“The goal of this work is to put biosensing on an ideal technology foundation for the future of precision medicine and personal wellness,” added Roswell co-Founder and Chief Scientific Officer Barry Merriman, PhD, the senior author of the paper. “This requires not only putting biosensing on chip, but in the right way, with the right kind of sensor. We’ve pre-shrunk the sensor element to the molecular level to create a biosensor platform that combines an entirely new kind of real-time, single-molecule measurement with a long-term, unlimited scaling roadmap for smaller, faster and cheaper tests and instruments.”
The new molecular electronics platform detects multi-omic molecular interactions at the single-molecule scale, in real-time. The PNAS paper presents a wide array of probe molecules, including DNA, aptamers, antibodies, and antigens, as well as the activity of enzymes relevant to diagnostics and sequencing, including a CRISPR Cas enzyme binding its target DNA. It illustrates a wide range of applications for such probes, including the potential for rapid COVID-19 testing, drug discovery, and proteomics.
The paper also presents a molecular electronics sensor capable of reading DNA sequence. In this sensor, a DNA polymerase, the enzyme that copies DNA, is integrated into the circuit, and the result is direct electrical observation of the action of this enzyme as it copies a piece of DNA, letter by letter. Unlike other sequencing technologies that rely on indirect measures of polymerase activity, this approach achieves direct, real-time observation of a DNA polymerase enzyme incorporating nucleotides. The paper illustrates how these activity signals can be analyzed with machine learning algorithms to allow reading of the sequence.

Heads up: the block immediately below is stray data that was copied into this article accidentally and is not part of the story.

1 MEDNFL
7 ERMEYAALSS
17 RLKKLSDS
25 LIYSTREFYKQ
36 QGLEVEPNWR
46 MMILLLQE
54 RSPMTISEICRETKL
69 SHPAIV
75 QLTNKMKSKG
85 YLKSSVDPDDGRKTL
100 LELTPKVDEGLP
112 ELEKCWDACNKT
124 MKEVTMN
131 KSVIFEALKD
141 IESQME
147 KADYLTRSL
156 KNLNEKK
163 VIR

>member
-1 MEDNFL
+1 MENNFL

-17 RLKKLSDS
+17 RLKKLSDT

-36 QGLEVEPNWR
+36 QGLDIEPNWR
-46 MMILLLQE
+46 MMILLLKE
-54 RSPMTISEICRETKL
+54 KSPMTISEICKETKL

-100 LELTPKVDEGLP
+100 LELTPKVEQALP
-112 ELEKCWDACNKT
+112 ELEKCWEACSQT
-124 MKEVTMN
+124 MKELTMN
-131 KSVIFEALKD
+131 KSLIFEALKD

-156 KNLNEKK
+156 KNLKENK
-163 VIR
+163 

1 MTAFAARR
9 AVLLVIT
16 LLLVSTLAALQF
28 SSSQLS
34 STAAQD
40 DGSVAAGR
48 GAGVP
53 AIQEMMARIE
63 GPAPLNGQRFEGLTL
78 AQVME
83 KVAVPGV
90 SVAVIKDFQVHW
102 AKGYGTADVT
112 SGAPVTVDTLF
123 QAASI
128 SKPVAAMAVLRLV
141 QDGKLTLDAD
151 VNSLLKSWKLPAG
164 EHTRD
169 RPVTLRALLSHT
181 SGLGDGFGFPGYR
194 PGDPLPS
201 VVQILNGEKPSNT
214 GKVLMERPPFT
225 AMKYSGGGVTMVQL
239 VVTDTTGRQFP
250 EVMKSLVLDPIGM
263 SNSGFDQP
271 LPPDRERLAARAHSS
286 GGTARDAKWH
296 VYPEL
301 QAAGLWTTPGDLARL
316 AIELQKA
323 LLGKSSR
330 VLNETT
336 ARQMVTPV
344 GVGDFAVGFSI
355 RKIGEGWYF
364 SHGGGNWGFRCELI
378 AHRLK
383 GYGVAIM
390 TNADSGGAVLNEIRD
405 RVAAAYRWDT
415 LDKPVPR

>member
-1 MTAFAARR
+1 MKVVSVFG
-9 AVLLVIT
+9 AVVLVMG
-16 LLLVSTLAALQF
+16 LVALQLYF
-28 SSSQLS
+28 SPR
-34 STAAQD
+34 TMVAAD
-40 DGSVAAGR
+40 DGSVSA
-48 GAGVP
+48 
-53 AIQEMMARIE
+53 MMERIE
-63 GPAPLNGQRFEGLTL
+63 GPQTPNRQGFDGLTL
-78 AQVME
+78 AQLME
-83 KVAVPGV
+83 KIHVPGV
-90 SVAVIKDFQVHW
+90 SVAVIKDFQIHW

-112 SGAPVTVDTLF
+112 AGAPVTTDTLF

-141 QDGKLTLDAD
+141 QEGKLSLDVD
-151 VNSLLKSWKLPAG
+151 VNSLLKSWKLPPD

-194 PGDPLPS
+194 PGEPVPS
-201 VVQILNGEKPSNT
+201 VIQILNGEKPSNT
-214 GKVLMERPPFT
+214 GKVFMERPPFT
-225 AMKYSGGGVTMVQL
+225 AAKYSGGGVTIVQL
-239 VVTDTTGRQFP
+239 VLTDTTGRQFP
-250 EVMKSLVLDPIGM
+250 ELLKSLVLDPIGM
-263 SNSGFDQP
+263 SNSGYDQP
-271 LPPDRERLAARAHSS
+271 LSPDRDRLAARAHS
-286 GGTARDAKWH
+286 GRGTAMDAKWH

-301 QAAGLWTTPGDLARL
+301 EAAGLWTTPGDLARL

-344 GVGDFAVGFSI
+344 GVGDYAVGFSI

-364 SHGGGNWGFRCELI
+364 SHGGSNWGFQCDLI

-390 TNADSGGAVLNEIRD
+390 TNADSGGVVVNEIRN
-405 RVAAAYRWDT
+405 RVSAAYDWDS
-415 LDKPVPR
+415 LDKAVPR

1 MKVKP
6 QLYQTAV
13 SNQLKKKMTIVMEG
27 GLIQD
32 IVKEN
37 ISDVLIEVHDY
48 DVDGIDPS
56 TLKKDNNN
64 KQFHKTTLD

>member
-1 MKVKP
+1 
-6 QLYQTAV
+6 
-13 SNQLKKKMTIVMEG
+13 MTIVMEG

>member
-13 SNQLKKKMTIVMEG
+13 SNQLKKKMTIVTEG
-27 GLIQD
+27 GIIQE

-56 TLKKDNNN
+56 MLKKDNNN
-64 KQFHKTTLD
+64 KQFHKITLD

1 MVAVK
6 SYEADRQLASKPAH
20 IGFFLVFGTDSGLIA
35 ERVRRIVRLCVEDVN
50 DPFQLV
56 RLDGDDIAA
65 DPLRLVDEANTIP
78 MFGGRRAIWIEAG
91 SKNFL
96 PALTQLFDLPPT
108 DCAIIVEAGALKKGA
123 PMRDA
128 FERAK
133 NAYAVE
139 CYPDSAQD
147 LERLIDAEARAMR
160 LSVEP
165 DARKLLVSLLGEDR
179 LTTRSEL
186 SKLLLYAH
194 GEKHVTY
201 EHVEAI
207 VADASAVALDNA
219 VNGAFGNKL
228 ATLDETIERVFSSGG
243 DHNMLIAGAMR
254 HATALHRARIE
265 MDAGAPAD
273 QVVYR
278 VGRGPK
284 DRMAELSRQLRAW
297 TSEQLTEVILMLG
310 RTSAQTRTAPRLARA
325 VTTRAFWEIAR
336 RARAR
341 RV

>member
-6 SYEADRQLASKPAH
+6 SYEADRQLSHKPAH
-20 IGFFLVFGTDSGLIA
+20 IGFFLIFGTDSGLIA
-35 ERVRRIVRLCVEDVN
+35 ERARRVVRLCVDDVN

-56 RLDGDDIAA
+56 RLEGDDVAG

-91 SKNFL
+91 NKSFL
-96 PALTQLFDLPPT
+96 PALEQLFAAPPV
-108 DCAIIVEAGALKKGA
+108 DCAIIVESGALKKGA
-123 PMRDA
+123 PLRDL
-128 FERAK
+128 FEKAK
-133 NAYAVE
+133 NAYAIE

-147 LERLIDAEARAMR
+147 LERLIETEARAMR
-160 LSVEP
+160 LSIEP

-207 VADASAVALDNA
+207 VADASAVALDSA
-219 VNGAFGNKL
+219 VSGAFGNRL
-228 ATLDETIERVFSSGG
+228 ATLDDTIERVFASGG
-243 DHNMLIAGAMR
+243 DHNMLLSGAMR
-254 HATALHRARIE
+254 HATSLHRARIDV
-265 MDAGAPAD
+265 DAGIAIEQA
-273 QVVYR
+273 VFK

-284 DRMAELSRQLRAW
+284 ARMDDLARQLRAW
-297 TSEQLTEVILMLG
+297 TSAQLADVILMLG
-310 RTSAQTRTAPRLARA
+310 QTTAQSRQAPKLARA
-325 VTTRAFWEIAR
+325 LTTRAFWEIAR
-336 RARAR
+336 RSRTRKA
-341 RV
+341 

“The Roswell sequencing sensor provides a new, direct view of polymerase activity, with the potential to advance sequencing technology by additional orders of magnitude in speed and cost,” said Professor George Church, a co-author of the paper, member of the National Academy of Sciences, and a Roswell Scientific Advisory Board member. “This ultra scalable chip opens up the possibility for highly distributed sequencing for personal health or environmental monitoring, and for future ultra-high throughput applications such as Exabyte-scale DNA data storage.”